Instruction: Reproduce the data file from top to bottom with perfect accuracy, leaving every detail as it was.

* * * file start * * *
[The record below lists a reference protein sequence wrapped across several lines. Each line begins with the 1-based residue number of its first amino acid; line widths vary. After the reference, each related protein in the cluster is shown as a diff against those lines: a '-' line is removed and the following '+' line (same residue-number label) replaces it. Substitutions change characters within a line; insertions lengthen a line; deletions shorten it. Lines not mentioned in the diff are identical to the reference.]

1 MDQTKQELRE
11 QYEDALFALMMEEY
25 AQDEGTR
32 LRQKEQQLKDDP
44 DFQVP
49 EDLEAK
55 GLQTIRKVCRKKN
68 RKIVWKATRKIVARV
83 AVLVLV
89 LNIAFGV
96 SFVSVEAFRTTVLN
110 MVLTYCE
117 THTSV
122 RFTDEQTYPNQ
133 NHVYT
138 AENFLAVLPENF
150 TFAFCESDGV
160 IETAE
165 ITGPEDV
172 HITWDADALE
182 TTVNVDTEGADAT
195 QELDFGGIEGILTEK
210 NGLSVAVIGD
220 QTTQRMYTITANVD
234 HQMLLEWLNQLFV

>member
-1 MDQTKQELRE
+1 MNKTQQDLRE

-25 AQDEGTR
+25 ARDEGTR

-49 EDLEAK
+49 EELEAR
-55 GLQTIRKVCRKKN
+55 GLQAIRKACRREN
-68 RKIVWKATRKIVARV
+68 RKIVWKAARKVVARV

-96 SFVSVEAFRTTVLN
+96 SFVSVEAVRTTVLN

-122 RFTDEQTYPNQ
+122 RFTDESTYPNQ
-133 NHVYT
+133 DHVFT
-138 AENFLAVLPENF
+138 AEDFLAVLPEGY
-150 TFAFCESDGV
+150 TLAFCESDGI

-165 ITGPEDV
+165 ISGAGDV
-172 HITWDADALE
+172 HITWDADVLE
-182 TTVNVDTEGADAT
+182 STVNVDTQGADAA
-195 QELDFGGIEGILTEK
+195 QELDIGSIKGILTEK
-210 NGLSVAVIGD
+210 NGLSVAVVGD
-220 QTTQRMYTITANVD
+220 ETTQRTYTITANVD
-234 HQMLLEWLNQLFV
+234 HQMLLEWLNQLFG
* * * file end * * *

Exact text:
[The record below lists a reference protein sequence wrapped across several lines. Each line begins with the 1-based residue number of its first amino acid; line widths vary. After the reference, each related protein in the cluster is shown as a diff against those lines: a '-' line is removed and the following '+' line (same residue-number label) replaces it. Substitutions change characters within a line; insertions lengthen a line; deletions shorten it. Lines not mentioned in the diff are identical to the reference.]

1 MDQTKQELRE
11 QYEDALFALMMEEY
25 AQDEGTR
32 LRQKEQQLKDDP
44 DFQVP
49 EDLEAK
55 GLQTIRKVCRKKN
68 RKIVWKATRKIVARV
83 AVLVLV
89 LNIAFGV
96 SFVSVEAFRTTVLN
110 MVLTYCE
117 THTSV
122 RFTDEQTYPNQ
133 NHVYT
138 AENFLAVLPENF
150 TFAFCESDGV
160 IETAE
165 ITGPEDV
172 HITWDADALE
182 TTVNVDTEGADAT
195 QELDFGGIEGILTEK
210 NGLSVAVIGD
220 QTTQRMYTITANVD
234 HQMLLEWLNQLFV

>member
-1 MDQTKQELRE
+1 MNKTQQDLRE

-25 AQDEGTR
+25 ARDEGTR

-49 EDLEAK
+49 EELEAR
-55 GLQTIRKVCRKKN
+55 GLQAIRKACRREN
-68 RKIVWKATRKIVARV
+68 RKIVWKAARKVVARV

-96 SFVSVEAFRTTVLN
+96 SFVSVEAVRTTVLN

-122 RFTDEQTYPNQ
+122 RFTDESTYPNQ
-133 NHVYT
+133 DHVFT
-138 AENFLAVLPENF
+138 AEDFLAVLPEGY
-150 TFAFCESDGV
+150 TLAFCESDGI

-165 ITGPEDV
+165 ISGAGDV
-172 HITWDADALE
+172 HITWDADVLE
-182 TTVNVDTEGADAT
+182 STVNVDTQGADAA
-195 QELDFGGIEGILTEK
+195 QELDIGSIKGILTEK
-210 NGLSVAVIGD
+210 NGLSVAVVGD
-220 QTTQRMYTITANVD
+220 ETTQRTYTITANVD
-234 HQMLLEWLNQLFV
+234 HQMLLEWLNQLFG